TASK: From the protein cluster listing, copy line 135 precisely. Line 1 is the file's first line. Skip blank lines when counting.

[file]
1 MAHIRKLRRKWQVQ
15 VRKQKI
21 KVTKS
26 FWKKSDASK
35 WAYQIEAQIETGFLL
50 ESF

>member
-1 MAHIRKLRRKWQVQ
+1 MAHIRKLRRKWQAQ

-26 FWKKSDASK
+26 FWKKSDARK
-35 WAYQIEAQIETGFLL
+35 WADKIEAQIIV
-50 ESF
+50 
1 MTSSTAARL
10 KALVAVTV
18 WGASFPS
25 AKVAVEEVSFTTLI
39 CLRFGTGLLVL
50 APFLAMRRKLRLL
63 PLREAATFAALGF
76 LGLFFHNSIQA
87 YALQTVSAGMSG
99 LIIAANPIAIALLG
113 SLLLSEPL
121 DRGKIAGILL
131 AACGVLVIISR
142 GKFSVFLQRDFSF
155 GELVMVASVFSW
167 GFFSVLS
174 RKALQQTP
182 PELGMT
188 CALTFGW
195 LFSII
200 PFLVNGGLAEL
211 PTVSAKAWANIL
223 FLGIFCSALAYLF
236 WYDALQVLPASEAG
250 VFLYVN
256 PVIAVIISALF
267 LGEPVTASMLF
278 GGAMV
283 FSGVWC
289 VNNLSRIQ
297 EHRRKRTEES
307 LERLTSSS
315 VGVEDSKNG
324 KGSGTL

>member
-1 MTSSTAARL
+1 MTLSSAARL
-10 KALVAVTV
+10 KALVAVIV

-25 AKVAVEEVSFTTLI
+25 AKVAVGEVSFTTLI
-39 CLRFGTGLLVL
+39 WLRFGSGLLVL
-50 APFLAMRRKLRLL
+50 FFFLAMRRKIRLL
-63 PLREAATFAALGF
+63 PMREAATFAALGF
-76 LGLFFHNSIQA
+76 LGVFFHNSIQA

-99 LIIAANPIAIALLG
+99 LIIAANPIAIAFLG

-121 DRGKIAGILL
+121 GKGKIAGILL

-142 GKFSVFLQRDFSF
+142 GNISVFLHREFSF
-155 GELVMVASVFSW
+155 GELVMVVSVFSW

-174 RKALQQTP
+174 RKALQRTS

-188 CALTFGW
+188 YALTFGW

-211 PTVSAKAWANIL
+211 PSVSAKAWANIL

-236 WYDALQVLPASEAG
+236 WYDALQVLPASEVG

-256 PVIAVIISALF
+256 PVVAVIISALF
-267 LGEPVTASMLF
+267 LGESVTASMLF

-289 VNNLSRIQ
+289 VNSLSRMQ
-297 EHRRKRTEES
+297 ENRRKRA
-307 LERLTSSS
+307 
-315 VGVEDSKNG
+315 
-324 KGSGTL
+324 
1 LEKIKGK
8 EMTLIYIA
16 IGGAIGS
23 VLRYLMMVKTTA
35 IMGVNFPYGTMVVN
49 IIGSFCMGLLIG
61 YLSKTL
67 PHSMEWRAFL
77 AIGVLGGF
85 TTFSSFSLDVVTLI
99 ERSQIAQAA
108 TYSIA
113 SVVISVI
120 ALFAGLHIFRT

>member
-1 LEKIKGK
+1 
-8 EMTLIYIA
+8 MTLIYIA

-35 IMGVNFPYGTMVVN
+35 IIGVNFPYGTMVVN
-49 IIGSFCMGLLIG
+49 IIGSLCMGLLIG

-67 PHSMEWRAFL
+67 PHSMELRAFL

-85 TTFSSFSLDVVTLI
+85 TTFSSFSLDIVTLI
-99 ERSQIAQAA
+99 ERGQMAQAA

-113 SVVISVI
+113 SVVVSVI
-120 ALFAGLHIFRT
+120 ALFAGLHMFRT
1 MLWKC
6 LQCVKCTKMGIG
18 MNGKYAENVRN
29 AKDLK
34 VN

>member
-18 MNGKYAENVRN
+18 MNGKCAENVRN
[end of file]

+18 MNGKCAENVRN